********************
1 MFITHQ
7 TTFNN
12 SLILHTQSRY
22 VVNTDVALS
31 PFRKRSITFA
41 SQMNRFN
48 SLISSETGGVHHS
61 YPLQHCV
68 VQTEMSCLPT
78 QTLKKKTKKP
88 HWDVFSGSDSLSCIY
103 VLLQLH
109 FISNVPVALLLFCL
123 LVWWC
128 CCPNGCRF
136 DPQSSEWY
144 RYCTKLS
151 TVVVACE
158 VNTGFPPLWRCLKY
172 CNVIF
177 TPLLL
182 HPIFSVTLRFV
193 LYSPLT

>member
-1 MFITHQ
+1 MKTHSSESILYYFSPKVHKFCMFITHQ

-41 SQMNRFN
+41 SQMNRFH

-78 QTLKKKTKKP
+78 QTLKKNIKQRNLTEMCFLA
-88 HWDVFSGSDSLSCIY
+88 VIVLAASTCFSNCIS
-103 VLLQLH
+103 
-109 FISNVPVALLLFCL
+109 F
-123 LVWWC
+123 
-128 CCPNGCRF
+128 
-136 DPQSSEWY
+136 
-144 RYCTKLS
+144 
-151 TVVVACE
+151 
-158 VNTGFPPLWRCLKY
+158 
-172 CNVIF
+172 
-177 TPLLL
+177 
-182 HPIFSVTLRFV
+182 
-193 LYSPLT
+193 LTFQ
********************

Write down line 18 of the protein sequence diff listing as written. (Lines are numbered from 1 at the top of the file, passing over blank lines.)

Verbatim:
151 TVVVACE